Safety Tips for Scaffolding in Winter

With winter fast approaching, it’s time to start adjusting your scaffolding processes for the upcoming change of weather. Over the last years, there has been an increase in incidents, and so as either an employer or employee it’s essential to protect yourself. With over 16,000 sites in the UK alone, there is a daily risk of incidents taking place. Most accidents on scaffolding sites are due to slips and trips, and naturally the risk of these increases with the winter weather.

While a lot of residential projects are seasonal in the summer months, commercial scaffolding projects very often continues throughout the winter. So if you’re working on a commercial site, here’s what you can do to stay safe:


Start every day with a thorough inspection

As a site owner or supervisor, you should start each day with a full inspection of your site. Ensure that no snow or ice has formed overnight on your structures, to create a trip hazard for your employees. As well as looking down, look up to check for icicles that could unexpectedly injure an employee. It’s very rare but extremely heavy snowfall can impact on the structure of a scaffold. For the most part however sturdy steel scaffolding can withstand this weight. You need to consider the full load on your scaffolding structure and whether what the maximum load-bearing is.


Communicate with employees

All employees working on a scaffolding structure should receive adequate training and communication in regards to maintenance and cold-weather procedures. For instance, what the maximum wind speed is they should be working in, and when they should return to the ground. Set clear ground rules for working in rain or snow, so they know when it’s appropriate to stop work. The Work at Height Regulations of 2005 insist that scaffolding should only be dismantled or adjusted with a supervisor. Teams should know exactly what they should and shouldn’t do to remain safe.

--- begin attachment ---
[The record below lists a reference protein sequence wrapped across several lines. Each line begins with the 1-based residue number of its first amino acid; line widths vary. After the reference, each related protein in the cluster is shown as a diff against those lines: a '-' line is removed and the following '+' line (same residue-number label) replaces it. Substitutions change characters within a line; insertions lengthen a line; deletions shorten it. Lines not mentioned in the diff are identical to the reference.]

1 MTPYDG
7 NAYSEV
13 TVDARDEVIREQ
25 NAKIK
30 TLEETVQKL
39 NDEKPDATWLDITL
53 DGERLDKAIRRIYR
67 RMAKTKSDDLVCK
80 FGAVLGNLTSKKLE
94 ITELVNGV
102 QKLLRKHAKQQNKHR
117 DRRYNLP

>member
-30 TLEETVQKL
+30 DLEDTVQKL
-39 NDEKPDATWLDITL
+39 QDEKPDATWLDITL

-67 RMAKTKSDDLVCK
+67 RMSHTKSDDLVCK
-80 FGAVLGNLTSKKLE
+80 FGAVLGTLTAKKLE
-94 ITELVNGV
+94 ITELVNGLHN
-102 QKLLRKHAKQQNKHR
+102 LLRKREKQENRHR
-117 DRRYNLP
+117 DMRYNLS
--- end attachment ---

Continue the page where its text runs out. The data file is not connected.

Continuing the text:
Keep an eye on the weather forecast

It’s easy in the summer months to become complacent and stop checking the weather. But now is the time to start checking the forecast each evening. Heavy rain, winds or snow are the most concerning factors for scaffolding sites. While it’s never ideal to pause or delay a project, the safety of workers should be a number one priority.


Put your staff’s welfare first

While your staff are probably hardened to working in any conditions, encourage them to take regular breaks. Supply warm drinks and extra layers of clothing during the winter months. With millions of hours worked in the UK each year, it’s easy for sites and staff to become complacent. By keeping morale high, you are more likely to get work completed safely and efficiently.


Extra lighting for dark mornings and evenings

With the days closing in on us, it’s essential to keep your site well-lit at all times. Supply high visibility clothing for your staff and add lighting to structures for those early morning shifts. December and January are the darkest months, with evenings closing in as early as 4 pm. Unfortunately, projects don’t finish as soon as it gets dark, so ensure your staff are still working in a safe environment to complete your work.

While construction workers are generally very hardened to the elements, it’s important to put their health and safety first at all times. It only takes one small pile of snow or puddle of rain to result in a huge accident, and that’s something that none of us can afford. Encourage your team to keep safety at the forefront of their minds this winter, and you’ll be on your way to a safe and pleasant working environment through the colder months.


While having a secure and safe structure from a reputable scaffolding company can give you confidence, you should never, ever be complacent on a scaffolding site.  Much of the time accidents occur due to user-error rather than the scaffolds themselves, but the good news is most of these accidents are avoidable.  Following some good practices will help to keep everyone safe and reduce any chance of liability, or worse, injury.

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